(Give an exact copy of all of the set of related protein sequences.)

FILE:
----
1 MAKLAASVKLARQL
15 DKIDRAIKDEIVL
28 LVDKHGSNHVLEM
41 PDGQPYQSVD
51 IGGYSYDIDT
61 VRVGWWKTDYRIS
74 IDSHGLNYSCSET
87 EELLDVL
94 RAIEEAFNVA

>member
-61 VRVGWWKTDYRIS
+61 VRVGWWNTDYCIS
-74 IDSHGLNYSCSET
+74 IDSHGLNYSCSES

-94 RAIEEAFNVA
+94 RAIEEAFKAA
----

1 MAKLAASVKLARQL
15 DKIDRAIKDEIVL
28 LVDKHGSNHVLEM
41 PDGQPYQSVD
51 IGGYSYDIDT
61 VRVGWWKTDYRIS
74 IDSHGLNYSCSET
87 EELLDVL
94 RAIEEAFNVA

>member
-61 VRVGWWKTDYRIS
+61 VRVGWWNTDYCIS
-74 IDSHGLNYSCSET
+74 IDSHGLNYSCSES

-94 RAIEEAFNVA
+94 RAIEEAFKAA